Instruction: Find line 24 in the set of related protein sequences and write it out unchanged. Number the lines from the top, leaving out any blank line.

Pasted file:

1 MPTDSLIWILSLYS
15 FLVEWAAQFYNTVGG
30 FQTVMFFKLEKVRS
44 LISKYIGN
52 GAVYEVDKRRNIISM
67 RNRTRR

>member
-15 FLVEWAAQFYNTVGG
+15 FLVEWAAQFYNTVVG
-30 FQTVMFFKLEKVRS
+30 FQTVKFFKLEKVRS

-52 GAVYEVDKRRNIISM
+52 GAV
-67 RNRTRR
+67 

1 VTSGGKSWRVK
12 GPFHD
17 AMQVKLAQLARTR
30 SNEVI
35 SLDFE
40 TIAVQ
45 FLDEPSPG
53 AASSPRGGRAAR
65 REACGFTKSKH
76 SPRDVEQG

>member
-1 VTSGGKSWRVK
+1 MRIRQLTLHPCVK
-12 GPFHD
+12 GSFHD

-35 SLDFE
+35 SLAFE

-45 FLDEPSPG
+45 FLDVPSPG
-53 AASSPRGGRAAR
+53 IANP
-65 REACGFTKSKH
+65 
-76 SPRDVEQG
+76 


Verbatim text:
65 REACGFTKSKH